• Short Summary

    In Turkey, Republic Day was celebrated on Monday (29 October) with the traditional military parade -- but in an atmosphere of political uncertainty.

  • Description

    1.
    SV ZOOM INTO MCU War veterans marching
    0.11

    2.
    CU General Necdet Urug (First Army Commander) taking salute
    0.14

    3.
    SV Veterans pulling barrow with two 'injured' veterans
    0.21

    4.
    MV Soldiers in traditional dress marching and singing
    0.34

    5.
    SV Two soldiers on roof PAN DOWN TO naval contingent marching (2 shots)
    0.48

    6.
    RV General Urug taking salute
    0.51

    7.
    MV Air Force contingent marching
    1.00

    8.
    CU Spectators with flags
    1.02

    9.
    SV ZOOM INTO CU Army contingent marching
    1.14

    10.
    SV General Urug and Governor Orhan Erbug saluting
    1.17

    11.
    MV ZOOM INTO CU Soldiers marching
    1.33

    12.
    CU Gunner driving past in troop carrier
    1.44

    13.
    CU General Urgu PAN TO Governor Erbug
    1.49

    14.
    SV & MV Tanks drive past (2 shots)
    2.06



    Initials BB/



    Script is copyright Reuters Limited. All rights reserved

    Background: In Turkey, Republic Day was celebrated on Monday (29 October) with the traditional military parade -- but in an atmosphere of political uncertainty. The right-wing Turkish leader, Suleyman Demirel, has agreed to form a new government following Mr. Ecevit's resignation. But the task is proving difficult and has given rise to speculation among Turks and diplomats that the army may be preparing to intervene.

    SYNOPSIS: Turkey was declared a Republic 56 years ago and many of the veterans leading the parade on Monday (29 October) would have remembered the event. The salute was taken by first Army Commander General, Necdet Urug.

    The army plays an important part in Turkish life. Nineteen of the country's sixty-seven provinces are currently under martial law in an attempt to end political and sectarian rioting, but political violence has continued. Now the political vacuum has given rise to fears that the army may intervene. The officers have left their barracks twice in the last twenty years -- in both cases as a last resort and in both instances they voluntarily handed back power to the civilians. There are fears the political system may not be strong enough to cope with the country's sectarian and economic problems.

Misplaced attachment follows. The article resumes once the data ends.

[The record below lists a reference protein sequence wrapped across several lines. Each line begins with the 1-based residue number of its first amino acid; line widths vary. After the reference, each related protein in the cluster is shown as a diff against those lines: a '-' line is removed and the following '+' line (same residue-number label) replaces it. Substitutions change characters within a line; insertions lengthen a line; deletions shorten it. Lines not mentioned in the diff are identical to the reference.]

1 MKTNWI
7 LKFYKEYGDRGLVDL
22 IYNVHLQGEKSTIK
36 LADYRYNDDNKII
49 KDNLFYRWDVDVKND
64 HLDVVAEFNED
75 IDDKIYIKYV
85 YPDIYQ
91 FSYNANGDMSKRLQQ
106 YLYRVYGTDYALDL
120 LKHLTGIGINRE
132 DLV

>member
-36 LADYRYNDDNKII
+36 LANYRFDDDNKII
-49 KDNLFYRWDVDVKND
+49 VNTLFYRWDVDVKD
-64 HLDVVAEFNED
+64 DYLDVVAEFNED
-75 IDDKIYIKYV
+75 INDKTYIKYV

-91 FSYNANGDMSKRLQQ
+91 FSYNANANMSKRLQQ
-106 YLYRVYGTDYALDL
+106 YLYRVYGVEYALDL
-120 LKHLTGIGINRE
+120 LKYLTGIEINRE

Numerically, Turkey has the largest force of any NATO member. There are more than a half a million men in the army alone and their share of the defence budget is proportionately larger than anywhere else in Europe. Since the recent events in neighbouring Iran, Turkey has become even more important strategically. But Turkey's allies are worried that when they most need regional stability, Turkish democracy has seemed weak.

    An arms deal believed to be worth 30 million (U.S.) dollars has been agreed to between Turkey and the United States. The agreement involves American aid to Turkish Rocket and Shipbuilding industries in return for the use of Turkish Intelligence Bases near the Soviet border, but greater co-operation between the two countries is likely to depend on political developments within Turkey.

  • Tags

  • Data

    Film ID:
    VLVA6O3ZL915GU5IY34LPPTXLHMRH
    Media URN:
    VLVA6O3ZL915GU5IY34LPPTXLHMRH
    Group:
    Reuters - Including Visnews
    Archive:
    Reuters
    Issue Date:
    30/10/1979
    Sound:
    Unknown
    HD Format:
    Available on request
    Stock:
    Colour
    Duration:
    00:02:07:00
    Time in/Out:
    /
    Canister:
    N/A

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